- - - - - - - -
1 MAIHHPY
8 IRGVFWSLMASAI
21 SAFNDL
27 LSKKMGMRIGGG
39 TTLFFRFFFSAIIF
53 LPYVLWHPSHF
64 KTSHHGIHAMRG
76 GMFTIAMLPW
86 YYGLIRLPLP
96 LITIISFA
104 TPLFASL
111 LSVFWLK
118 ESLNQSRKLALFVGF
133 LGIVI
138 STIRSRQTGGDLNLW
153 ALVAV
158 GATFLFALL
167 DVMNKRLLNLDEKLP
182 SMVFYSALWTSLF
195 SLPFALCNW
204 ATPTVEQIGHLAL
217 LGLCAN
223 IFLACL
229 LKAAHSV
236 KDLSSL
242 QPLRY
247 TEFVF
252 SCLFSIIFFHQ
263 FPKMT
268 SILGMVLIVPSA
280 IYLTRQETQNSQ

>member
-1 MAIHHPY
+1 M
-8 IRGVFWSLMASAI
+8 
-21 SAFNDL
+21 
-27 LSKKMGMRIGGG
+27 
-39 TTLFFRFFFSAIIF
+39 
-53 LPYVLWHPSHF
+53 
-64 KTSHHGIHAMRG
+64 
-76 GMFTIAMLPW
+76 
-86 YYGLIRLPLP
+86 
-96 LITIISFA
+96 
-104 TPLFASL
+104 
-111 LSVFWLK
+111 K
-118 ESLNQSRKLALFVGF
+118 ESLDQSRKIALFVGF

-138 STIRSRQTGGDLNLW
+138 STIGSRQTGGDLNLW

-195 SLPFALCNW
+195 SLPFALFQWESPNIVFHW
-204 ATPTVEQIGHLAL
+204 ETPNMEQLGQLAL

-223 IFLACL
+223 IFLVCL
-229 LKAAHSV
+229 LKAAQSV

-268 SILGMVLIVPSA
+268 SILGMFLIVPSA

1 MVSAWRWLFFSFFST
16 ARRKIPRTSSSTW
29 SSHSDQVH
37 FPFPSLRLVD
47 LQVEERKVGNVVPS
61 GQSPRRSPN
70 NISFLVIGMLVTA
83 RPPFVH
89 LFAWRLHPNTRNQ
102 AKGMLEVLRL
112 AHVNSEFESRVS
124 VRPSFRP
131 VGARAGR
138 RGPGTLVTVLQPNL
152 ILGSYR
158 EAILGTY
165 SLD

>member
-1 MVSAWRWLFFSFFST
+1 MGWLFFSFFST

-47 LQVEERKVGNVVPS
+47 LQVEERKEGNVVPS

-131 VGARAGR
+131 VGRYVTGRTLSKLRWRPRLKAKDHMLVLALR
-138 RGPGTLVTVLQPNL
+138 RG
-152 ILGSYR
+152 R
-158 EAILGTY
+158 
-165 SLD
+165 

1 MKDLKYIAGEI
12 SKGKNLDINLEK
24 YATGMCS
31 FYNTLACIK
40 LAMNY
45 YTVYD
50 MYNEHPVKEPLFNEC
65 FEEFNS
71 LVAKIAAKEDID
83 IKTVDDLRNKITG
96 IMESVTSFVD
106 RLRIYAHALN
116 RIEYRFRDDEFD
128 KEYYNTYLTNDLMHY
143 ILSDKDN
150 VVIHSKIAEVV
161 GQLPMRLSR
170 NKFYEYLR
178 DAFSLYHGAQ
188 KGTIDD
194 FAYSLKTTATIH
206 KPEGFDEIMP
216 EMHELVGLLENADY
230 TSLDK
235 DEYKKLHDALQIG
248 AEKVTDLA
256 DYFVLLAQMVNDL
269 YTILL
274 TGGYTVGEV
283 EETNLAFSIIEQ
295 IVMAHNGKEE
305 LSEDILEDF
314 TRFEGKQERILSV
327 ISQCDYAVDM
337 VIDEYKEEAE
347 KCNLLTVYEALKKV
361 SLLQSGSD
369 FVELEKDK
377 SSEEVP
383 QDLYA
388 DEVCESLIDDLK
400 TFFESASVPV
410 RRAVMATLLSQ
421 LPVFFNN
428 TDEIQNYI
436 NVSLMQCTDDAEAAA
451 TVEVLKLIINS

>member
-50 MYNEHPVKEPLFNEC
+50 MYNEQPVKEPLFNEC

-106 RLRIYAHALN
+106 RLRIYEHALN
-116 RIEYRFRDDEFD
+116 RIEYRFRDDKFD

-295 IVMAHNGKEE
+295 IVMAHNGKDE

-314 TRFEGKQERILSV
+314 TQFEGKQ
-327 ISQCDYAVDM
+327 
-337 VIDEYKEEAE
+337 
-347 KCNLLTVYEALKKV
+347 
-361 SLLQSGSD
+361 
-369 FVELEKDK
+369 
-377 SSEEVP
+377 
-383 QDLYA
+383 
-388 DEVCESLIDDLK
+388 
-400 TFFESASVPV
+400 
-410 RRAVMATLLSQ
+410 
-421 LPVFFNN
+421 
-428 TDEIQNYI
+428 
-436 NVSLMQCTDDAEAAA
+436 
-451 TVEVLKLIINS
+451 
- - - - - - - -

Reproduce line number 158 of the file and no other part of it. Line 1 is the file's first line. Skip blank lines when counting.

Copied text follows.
+295 IVMAHNGKDE